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Ludwigshafen am Rhein
April 2006 aerial view
|• Lord mayor||Jutta Steinruck (SPD)|
|• Total||77.68 km2 (29.99 sq mi)|
|Elevation||96 m (315 ft)|
|• Density||2,200/km2 (5,800/sq mi)|
|Time zone||UTC+01:00 (CET)|
|• Summer (DST)||UTC+02:00 (CEST)|
67059 - 67071
|Dialling codes||0621, 06237|
Ludwigshafen am Rhein (German pronunciation: [ˈluːtvɪçsˌhaːfn̩ ʔam ˈʁaɪ̯n] ( listen ), meaning Ludwig's Port upon Rhine) is a city in Rhineland-Palatinate, Germany, on the river Rhine, opposite Mannheim. With Mannheim, Heidelberg, and the surrounding region, it forms the Rhine Neckar Area.
Known primarily as an industrial city, Ludwigshafen is the home of chemical giant BASF and other companies. Among its cultural facilities are the Staatsphilharmonie Rheinland-Pfalz. It is the birthplace of the former German chancellor Helmut Kohl and the philosopher Ernst Bloch.
The city is a global city with 'sufficiency' status.
In antiquity, Celtic and Germanic tribes settled in the Rhine Neckar area. During the 1st century B.C. the Romans conquered the region, and a Roman auxiliary fort was constructed near the present suburb of Rheingönheim.
The Middle Ages saw the foundation of some of Ludwigshafen's future suburbs, including Oggersheim, Maudach, Oppau, and Mundenheim. Most of the area, however, remained swampland, with its development hindered by seasonal flooding of the Rhine.
The Rhine Neckar region was part of the territory of the Prince-elector of the Kurpfalz, or Electorate of the Palatinate, one of the larger states within the Holy Roman Empire. The foundation of the new capital of the Kurpfalz, Mannheim, was a decisive influence on the development of the area as a whole. Parallel to the foundation of Mannheim in 1606, a fortress (die Rheinschanze) was built by Frederick IV, Elector Palatine on the other side of the Rhine to protect the City of Mannheim, thus forming the nucleus of the City of Ludwigshafen itself.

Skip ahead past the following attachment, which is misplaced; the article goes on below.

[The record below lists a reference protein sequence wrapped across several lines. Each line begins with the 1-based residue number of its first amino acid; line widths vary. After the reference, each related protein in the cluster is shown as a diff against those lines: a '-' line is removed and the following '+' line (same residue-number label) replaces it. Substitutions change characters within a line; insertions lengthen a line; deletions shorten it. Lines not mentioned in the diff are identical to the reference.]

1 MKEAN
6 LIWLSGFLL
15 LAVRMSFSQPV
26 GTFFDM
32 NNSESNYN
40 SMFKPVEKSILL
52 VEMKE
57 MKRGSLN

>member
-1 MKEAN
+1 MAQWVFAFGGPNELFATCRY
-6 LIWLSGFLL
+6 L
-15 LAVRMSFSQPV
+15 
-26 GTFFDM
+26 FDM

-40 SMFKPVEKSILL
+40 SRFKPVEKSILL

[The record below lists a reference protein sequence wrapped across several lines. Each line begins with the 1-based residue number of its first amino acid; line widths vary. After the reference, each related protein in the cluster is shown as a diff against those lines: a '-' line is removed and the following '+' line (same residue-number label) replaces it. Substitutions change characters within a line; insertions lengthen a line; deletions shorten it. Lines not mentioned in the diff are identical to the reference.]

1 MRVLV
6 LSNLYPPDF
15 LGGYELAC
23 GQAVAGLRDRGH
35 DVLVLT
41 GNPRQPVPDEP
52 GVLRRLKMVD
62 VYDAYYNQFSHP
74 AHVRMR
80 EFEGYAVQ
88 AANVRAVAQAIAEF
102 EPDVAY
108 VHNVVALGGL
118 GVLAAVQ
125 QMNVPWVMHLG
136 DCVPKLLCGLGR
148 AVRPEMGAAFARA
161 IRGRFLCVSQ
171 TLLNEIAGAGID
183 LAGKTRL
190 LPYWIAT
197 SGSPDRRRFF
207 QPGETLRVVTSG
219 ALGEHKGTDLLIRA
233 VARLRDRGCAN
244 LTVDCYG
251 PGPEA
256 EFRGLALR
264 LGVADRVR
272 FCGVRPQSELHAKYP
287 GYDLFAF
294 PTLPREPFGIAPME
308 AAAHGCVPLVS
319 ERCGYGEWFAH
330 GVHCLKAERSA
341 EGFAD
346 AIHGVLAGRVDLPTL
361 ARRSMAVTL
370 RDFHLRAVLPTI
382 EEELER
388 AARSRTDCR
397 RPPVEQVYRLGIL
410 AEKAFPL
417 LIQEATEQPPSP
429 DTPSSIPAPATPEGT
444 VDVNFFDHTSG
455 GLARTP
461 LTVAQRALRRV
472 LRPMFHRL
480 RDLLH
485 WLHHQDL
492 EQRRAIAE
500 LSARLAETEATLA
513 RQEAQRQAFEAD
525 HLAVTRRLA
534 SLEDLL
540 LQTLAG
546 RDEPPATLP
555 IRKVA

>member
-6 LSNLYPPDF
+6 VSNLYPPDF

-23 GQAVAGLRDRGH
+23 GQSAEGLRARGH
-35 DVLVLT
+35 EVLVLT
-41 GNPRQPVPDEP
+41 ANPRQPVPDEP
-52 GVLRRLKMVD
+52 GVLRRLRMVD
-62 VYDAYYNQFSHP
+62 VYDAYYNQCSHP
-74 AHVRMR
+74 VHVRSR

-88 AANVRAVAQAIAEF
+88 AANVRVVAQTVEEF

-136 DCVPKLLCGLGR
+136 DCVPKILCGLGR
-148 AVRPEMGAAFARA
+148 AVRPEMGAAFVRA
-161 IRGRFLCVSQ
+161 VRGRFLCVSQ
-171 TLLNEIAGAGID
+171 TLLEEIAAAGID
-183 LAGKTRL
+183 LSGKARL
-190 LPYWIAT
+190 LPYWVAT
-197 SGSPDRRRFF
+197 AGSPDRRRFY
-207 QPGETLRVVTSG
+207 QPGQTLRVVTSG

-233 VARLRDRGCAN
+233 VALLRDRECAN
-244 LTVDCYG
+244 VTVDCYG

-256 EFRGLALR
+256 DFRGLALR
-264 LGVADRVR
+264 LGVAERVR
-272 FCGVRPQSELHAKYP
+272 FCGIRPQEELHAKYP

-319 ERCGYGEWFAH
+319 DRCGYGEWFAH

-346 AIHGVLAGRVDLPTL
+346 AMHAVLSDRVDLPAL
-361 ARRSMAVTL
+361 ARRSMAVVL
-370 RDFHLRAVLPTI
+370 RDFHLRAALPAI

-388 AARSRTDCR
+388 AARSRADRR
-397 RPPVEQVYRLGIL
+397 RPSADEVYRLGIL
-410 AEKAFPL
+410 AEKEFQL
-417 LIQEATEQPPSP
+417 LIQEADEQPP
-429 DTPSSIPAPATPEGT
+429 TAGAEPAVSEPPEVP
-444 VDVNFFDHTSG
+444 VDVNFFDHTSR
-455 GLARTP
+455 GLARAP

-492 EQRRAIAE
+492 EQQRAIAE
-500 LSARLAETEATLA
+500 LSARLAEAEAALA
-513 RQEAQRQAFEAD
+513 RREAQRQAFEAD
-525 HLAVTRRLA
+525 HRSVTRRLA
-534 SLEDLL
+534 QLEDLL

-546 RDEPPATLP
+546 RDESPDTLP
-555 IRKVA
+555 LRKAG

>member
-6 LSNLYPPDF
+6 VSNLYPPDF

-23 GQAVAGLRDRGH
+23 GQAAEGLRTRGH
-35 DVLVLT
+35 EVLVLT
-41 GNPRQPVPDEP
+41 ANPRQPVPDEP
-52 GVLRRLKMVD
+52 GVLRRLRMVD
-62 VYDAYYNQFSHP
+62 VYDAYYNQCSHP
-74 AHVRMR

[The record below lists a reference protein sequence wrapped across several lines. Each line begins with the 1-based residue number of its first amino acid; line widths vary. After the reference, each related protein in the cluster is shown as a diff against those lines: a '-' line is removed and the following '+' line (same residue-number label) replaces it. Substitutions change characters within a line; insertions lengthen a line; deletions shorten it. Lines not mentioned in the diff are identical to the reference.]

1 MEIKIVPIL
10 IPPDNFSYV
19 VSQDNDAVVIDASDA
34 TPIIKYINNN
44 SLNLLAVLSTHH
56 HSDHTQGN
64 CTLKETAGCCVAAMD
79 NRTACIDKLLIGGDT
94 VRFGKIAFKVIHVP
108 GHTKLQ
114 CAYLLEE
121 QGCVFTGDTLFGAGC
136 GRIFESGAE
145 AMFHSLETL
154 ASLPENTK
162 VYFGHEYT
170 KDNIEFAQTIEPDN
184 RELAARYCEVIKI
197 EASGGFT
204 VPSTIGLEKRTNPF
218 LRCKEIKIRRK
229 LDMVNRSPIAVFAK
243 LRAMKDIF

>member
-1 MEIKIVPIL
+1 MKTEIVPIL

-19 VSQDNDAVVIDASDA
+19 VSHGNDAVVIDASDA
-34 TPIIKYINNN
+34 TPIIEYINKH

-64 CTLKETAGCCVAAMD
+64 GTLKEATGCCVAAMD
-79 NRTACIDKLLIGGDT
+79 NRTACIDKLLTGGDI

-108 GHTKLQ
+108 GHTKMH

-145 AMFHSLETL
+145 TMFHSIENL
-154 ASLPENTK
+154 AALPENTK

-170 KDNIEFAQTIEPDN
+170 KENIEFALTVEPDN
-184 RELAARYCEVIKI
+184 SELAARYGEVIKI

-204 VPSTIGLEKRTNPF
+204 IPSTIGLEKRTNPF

In the 17th century the region was devastated and depopulated during the Thirty Years' War, and also in King Louis XIV of France’s wars of conquest in the later part of the century.
It was only in the 18th century that the settlements around the Rheinschanze began to prosper, profiting from the proximity of the capital Mannheim. Oggersheim in particular gained some importance, after the construction of both a small palace serving as secondary residence for the Elector, and the famous pilgrimage church, Wallfahrtskirche. For some weeks in 1782, the great German writer and playwright Friedrich Schiller lived in Oggersheim, on flight from his native Württemberg).
War returned to the Ludwigshafen area with the armies of the French Revolution. The palace at Oggersheim was burned down, Mannheim besieged several times, and all the area west of the Rhine annexed by France from 1798 to 1813. The Electorate of the Palatinate was split up. The eastern bank of the Rhine with Mannheim and Heidelberg was given to Baden, while the western bank (including the Ludwigshafen area) was granted to the Kingdom of Bavaria, following the Wars of Liberation (1813-1815), in which the French were expelled. The Rhine had become a frontier and the Rheinschanze, cut off politically from Mannheim, lost its function as the neighbouring city's military bulwark.
In 1808, during the French occupation, Carl Hornig of Mannheim purchased the fortress from the French authorities and turned it into a way station for passing river traffic. Later, the Rheinschanze with its winter-proof harbour basin (created by a flood in 1824) was used as trading post. Hornig died in 1819, but Johann Heinrich Scharpff, a businessman from Speyer, continued Hornig's plans, which were then turned over to his son-in-law, Philipp Markus Lichtenberger, in 1830. Their activities marked the beginning of the civilian use of the Rheinschanze.
The year 1844 was the official birth of Ludwigshafen, when Lichtenberger sold this property to the state of Bavaria (Bayern), and the military title of the fortress was finally removed. The Bavarian king, Ludwig I, set forth plans to rename the settlement after himself and to start construction of an urban area as a Bavarian rival to Mannheim on the opposite bank.